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Re: Indian Military Aviation

Postby nachiket » 06 Jan 2012 12:59

The R-27ET has a plain IR seeker though not an Imaging infrared seeker that the MICA-IR does.

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Re: Indian Military Aviation

Postby nachiket » 06 Jan 2012 13:01

Kartik wrote:.... It didn't really even address the radar issue that the SMT/UPG did with the Zhuk-M2E. yeah, now possibly they could've replaced the older N011M with the Elta-2032 and done more, but its all a lot riskier than an existing proven upgrade like the SMT was.


Just a nitpick. The N011M is the MKI's Bars radar. The Mig-29 has the N019 Sapfir-29 radar.

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Re: Indian Military Aviation

Postby Austin » 06 Jan 2012 13:03

Aditya_V wrote:Don't forget the R27 ET in Service. May be thats why we continue to large amounts of R-27 in serivice, can anybody confirm number IR versions of R-27 in service. These are supposed to be semi-active missile launched in BVR with IIR seeker and lock on when 15km from the target. MICA seems to have borrowed this concept.


The R27ET has IR seeker and not IIR seeker , the Soviet Doctrine was to fire R-27ER1 and ET simultanously at the target , while the first was SARH the latter was IR , the idea was to increase the probability that the target may find it difficult to jam both the SARH and IR seeker simultanously or in worst case may not be even aware that IR missile is at its tail. Plus it was suplemented by a large 39 kg rod type warhead and its USP was its energy.

I think the reason why MICA has a IIR warhead along with RF warhead is becuase its a dual role missile with with single type universal missile , the IIR warhead would be preffered for WVR or Near WVR engagement , the RF warhead is for BVR types.

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Re: Indian Military Aviation

Postby Austin » 06 Jan 2012 16:07

Just wondering if the amount we are spending on Rafalising the M2K and buying huge numbers of MICA , is just shape of things to come and we have already decided on Rafale as MMRCA winner.... Atleast the logistics part of it is shaping up and the amount we are spending also means huge amount of cross-subsidy for any future Rafale weapons buy . JMT.

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Re: Indian Military Aviation

Postby neerajb » 06 Jan 2012 16:21

We are on 101th page :)

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Re: Indian Military Aviation

Postby shukla » 06 Jan 2012 19:30

The never ending story...

India completes more air refueling trials

NEW DELHI, Jan. 6 (UPI) -- India's air force has completed more trials of an EADS Airbus 330 and an Ilyushin 78 air-to-air refueling aircraft as part of its latest attempt to purchase six planes, likely for around $2 billion. The capability assessment at Gwalior Air Base in north central India followed trials in Spain and Russia in July, a report by the Indian news Web site Rediff.com said.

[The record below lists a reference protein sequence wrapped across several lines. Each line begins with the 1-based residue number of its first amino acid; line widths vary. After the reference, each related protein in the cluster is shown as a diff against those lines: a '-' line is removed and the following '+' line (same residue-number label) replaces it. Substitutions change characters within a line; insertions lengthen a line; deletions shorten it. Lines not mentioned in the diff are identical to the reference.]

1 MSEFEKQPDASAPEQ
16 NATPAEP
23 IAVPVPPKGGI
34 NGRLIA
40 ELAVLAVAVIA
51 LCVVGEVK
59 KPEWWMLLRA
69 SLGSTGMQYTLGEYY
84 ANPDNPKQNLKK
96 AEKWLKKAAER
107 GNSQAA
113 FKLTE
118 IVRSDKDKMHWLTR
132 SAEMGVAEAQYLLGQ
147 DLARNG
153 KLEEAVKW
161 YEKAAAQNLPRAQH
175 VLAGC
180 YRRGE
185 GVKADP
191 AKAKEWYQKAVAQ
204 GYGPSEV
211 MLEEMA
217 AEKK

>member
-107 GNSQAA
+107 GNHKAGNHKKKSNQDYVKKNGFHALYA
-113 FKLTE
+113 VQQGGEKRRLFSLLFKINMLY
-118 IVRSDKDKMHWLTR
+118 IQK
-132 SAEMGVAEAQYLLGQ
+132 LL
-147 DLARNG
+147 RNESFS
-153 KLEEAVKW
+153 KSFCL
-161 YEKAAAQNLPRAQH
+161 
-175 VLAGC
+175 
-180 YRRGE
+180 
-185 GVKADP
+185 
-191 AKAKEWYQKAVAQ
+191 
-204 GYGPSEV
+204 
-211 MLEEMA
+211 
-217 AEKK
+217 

The latest tender for a Multi-role Tanker Transport was reissued in September 2010, nine months after a similar MRTT contract featuring the same two tankers for around $1.06 billion was stopped. India's finance ministry questioned the value for money offered during the previous tender issued in 2006. A major issue was the fact that the air force already operates six of the four-engine IL-78 tankers bought in 2004.

The Finance Ministry argued that buying more Ilyushins would be cheaper. Despite this, the air force chose the Airbus 330 over the Il-78 in 2009. But the Finance Ministry quashed the deal in early 2010, saying a re-tender was needed using better procurement processes and assessment methods. The Gwalior trials had the planes refueling Su-30MKI, Mirage 2000H and MiG-29 aircraft operated by the Indian air force, the Rediff report said. Sealed bids from Airbus and Ilyushin will be opened later this year.

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Re: Indian Military Aviation

Postby Gurneesh » 06 Jan 2012 20:09

^^^^ Mig29 ???

Are they talking about Mig29K's or do some of the IAF 29's also have IFR ?

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Re: Indian Military Aviation

Postby Mihir » 06 Jan 2012 21:46

prabhug wrote:how is this light fixed wings better than helicopters in CAS

http://defensetech.org/2011/12/31/embraer-wins-usafs-light-attack-contest/

Looks like khan has chosen one


Not quite. There are essentially two "types" of CAS, with different kinds of aircraft being suited to each type.